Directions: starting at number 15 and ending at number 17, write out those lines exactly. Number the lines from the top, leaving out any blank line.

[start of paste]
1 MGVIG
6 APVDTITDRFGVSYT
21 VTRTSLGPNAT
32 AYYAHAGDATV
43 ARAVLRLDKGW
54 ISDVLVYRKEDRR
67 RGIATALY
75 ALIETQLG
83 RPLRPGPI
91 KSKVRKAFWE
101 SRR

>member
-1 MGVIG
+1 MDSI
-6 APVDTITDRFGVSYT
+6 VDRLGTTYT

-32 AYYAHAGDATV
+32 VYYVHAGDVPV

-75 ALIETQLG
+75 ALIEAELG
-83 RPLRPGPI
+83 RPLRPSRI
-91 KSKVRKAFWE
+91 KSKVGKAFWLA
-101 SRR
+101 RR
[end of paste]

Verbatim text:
-6 APVDTITDRFGVSYT
+6 VDRLGTTYT

-32 AYYAHAGDATV